Rahn called the law “potentially well intended” but argued that it is “broken.”
The committee briefly interrupted the panel’s testimony to allow Senate President Thomas V. “Mike” Miller Jr., D-Calvert, Charles and Prince George’s, to speak. Standing over the seated panel Wednesday, Miller repudiated the administration’s testimony by insisting that the transportation law “is advisory only” and arguing that it “was unfaithfully implemented” by the executive branch. He flatly rejected the possibility of repealing the bill, saying that it is “out of the question.”
Miller said the law is needed to reassure the public that transportation money, especially from contentious sources such as the gas tax, is being spent in the best way possible.
Miller announced an amendment to the repeal bill that would effectively require the governor to score projects but not act on those scores for two years.
At present, the governor must allocate funding based on scores, but he can technically fund any project so long as he offers a justification. His office argues that funding a lower-scored project could open the state up to lawsuits from those who would benefit from displaced projects with higher scores.
The amendment would also create a bipartisan work group that would evaluate the scoring system to be used for transportation projects.
Sen. Nathaniel McFadden, D-Baltimore, brought up the cancellation of the Red Line light rail project in Baltimore and cast the law as a consequence of Democrats feeling as though the governor’s office was not funding transportation projects fairly.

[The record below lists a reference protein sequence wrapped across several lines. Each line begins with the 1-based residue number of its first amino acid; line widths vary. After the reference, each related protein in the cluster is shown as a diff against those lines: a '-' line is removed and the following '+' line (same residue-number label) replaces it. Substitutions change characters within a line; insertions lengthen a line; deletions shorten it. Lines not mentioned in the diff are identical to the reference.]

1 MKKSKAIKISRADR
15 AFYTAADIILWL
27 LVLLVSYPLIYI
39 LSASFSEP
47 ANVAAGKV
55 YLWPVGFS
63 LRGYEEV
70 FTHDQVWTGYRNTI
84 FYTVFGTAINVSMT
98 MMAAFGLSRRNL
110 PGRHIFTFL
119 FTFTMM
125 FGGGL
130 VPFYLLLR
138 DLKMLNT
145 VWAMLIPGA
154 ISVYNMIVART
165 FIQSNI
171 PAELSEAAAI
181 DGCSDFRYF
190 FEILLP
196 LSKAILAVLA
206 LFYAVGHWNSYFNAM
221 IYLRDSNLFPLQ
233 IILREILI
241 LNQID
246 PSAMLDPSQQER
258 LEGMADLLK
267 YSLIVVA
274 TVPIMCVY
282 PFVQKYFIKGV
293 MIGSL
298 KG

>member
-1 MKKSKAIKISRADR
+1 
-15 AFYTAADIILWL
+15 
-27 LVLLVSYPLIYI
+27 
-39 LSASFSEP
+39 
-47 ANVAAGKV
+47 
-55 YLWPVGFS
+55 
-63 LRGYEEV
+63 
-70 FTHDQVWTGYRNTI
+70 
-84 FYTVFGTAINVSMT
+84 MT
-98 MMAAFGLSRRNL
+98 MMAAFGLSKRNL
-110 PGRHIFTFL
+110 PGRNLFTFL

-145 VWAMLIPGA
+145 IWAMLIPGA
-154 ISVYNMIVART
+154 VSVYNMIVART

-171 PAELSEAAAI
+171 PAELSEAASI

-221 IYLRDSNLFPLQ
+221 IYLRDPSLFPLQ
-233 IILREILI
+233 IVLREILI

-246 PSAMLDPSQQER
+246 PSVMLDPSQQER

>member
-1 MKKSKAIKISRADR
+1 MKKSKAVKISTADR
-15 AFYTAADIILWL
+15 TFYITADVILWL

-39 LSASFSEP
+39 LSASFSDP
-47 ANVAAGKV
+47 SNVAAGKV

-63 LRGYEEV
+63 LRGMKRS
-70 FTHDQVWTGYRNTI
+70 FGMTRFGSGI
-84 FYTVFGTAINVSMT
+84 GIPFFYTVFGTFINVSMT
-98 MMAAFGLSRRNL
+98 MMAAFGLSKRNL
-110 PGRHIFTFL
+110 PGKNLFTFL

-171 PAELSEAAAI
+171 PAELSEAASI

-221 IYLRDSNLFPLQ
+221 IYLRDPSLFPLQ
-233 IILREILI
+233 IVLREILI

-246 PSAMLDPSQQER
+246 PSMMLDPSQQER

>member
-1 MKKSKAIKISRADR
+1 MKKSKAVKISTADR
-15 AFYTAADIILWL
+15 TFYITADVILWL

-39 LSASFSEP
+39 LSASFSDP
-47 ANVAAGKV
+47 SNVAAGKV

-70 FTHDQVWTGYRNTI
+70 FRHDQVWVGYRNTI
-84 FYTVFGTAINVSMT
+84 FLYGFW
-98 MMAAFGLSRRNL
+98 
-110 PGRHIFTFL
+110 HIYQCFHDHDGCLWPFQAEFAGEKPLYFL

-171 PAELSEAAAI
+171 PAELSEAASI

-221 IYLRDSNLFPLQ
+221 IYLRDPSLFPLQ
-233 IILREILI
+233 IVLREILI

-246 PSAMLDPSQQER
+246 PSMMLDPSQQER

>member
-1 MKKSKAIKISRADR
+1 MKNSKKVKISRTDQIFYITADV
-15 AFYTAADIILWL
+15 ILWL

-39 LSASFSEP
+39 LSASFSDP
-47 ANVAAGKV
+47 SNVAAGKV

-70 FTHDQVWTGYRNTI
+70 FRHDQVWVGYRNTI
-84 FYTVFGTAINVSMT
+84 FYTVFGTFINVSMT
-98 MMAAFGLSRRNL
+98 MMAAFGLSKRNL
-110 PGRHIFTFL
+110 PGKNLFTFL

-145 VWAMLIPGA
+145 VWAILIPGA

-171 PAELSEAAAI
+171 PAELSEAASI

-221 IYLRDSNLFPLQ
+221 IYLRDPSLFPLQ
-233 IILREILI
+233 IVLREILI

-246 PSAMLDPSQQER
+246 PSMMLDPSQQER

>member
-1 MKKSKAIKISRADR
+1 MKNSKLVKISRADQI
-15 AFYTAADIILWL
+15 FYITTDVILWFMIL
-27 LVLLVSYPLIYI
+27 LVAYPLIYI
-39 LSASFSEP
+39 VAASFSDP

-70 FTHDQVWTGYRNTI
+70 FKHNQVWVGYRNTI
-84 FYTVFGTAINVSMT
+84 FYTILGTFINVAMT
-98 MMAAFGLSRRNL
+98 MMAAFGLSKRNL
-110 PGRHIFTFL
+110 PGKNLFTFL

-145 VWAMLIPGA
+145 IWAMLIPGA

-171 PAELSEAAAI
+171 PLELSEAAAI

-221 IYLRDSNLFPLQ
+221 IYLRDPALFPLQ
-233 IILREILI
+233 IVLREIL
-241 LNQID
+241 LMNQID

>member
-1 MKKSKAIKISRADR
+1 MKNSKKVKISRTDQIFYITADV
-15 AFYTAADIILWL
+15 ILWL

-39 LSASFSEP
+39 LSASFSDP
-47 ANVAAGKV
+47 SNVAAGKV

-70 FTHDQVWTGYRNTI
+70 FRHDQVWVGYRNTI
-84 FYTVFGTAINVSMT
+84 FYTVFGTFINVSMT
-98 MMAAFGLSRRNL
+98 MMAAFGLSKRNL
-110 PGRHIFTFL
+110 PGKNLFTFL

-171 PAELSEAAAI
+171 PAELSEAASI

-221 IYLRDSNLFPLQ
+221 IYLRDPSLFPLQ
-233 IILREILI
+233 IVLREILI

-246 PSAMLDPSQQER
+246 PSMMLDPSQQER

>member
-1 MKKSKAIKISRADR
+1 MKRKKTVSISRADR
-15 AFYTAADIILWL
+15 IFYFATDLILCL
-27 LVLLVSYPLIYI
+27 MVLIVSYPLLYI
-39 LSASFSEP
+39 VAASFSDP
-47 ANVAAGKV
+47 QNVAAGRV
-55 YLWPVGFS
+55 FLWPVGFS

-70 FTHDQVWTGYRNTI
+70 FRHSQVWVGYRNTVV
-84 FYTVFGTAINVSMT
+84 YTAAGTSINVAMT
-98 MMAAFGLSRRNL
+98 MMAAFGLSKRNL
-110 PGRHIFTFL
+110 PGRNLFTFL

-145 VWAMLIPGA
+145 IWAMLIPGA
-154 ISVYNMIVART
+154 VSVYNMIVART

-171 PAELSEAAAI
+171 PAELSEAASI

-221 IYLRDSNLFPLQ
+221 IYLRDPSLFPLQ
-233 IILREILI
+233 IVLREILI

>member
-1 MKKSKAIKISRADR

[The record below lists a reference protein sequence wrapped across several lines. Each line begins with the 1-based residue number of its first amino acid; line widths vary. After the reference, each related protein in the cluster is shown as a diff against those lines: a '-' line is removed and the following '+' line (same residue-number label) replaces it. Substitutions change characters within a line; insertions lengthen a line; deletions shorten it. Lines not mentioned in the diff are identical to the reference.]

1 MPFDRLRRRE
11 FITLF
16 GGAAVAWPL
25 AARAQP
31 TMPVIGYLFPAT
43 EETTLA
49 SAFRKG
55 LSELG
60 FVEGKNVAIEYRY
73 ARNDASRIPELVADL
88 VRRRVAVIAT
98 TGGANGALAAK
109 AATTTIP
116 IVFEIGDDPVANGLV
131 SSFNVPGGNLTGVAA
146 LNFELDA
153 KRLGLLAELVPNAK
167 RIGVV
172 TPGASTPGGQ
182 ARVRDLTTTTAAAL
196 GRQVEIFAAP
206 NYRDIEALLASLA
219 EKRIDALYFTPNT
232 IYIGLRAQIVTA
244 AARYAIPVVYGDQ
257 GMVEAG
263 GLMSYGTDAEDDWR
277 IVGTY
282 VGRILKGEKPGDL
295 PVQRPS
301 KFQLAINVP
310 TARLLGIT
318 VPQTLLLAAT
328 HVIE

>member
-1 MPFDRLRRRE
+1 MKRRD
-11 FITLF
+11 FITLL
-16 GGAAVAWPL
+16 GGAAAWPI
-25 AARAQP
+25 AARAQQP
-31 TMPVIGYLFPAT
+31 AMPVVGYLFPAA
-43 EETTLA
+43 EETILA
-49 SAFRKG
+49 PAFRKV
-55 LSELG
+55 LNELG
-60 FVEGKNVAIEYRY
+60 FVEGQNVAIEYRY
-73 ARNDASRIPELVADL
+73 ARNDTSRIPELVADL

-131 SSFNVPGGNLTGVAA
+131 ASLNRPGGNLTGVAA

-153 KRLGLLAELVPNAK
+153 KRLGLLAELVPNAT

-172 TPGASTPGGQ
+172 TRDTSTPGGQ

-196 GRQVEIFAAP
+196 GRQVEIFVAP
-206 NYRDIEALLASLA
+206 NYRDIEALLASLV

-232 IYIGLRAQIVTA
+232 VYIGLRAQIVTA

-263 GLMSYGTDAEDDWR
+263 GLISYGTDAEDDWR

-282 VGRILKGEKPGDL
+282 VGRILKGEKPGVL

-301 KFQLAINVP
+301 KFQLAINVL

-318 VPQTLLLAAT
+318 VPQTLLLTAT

Sen. Guy Guzzone, D-Howard, suggested that the department of transportation had control over designing the regulations that determine how projects would be scored, and could have designed the system to reflect the governor’s priorities.
Sen. George Edwards, R-Allegany, Garrett and Washington, said there is “no question” that the current scoring system disadvantages rural areas because of its emphasis on population as a deciding factor. However, he said it seemed unlikely that a repeal effort would succeed and that negotiation may be the only way forward.
Repealing “the Road Kill Bill” was not Hogan’s only piece of legislation to come before a committee Wednesday.
The Public Integrity Act of 2017 is a major part of Hogan’s push against corruption and abuse of power in the State House. Democrats in the legislature have been shaken this session by an ongoing FBI investigation into liquor licenses in Prince George’s County; a former Democrat delegate has already pleaded guilty to bribery charges as a result of the investigation.